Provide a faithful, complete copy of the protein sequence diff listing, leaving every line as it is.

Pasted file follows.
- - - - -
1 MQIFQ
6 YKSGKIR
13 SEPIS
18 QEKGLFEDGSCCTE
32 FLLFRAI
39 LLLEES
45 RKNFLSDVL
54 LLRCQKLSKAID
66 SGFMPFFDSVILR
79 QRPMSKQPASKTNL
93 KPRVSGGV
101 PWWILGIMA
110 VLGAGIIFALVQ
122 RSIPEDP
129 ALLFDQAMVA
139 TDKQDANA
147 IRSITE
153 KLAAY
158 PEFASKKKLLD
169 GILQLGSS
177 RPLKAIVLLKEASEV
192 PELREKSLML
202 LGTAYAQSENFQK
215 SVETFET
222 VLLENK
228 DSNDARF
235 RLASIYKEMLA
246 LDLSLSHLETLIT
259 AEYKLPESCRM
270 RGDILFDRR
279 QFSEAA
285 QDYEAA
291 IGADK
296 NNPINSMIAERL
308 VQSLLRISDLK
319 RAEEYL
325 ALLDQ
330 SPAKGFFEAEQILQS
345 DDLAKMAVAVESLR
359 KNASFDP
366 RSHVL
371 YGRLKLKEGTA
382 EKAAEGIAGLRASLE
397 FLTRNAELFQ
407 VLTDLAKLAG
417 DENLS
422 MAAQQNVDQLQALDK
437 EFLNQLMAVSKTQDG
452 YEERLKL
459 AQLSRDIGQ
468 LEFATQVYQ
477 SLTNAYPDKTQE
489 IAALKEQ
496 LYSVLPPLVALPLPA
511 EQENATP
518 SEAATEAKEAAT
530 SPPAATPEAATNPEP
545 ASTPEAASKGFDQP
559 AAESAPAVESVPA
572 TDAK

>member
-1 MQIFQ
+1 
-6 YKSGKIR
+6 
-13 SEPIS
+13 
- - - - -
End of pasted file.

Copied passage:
1 MQIFQ
6 YKSGKIR
13 SEPIS
18 QEKGLFEDGSCCTE
32 FLLFRAI
39 LLLEES
45 RKNFLSDVL
54 LLRCQKLSKAID
66 SGFMPFFDSVILR
79 QRPMSKQPASKTNL
93 KPRVSGGV
101 PWWILGIMA
110 VLGAGIIFALVQ
122 RSIPEDP
129 ALLFDQAMVA
139 TDKQDANA
147 IRSITE
153 KLAAY
158 PEFASKKKLLD
169 GILQLGSS
177 RPLKAIVLLKEASEV
192 PELREKSLML
202 LGTAYAQSENFQK
215 SVETFET
222 VLLENK
228 DSNDARF
235 RLASIYKEMLA
246 LDLSLSHLETLIT
259 AEYKLPESCRM
270 RGDILFDRR
279 QFSEAA
285 QDYEAA
291 IGADK
296 NNPINSMIAERL
308 VQSLLRISDLK
319 RAEEYL
325 ALLDQ
330 SPAKGFFEAEQILQS
345 DDLAKMAVAVESLR
359 KNASFDP
366 RSHVL
371 YGRLKLKEGTA
382 EKAAEGIAGLRASLE
397 FLTRNAELFQ
407 VLTDLAKLAG
417 DENLS
422 MAAQQNVDQLQALDK
437 EFLNQLMAVSKTQDG
452 YEERLKL
459 AQLSRDIGQ
468 LEFATQVYQ
477 SLTNAYPDKTQE
489 IAALKEQ
496 LYSVLPPLVALPLPA
511 EQENATP
518 SEAATEAKEAAT
530 SPPAATPEAATNPEP
545 ASTPEAASKGFDQP
559 AAESAPAVESVPA
572 TDAK

>member
-1 MQIFQ
+1 
-6 YKSGKIR
+6 
-13 SEPIS
+13 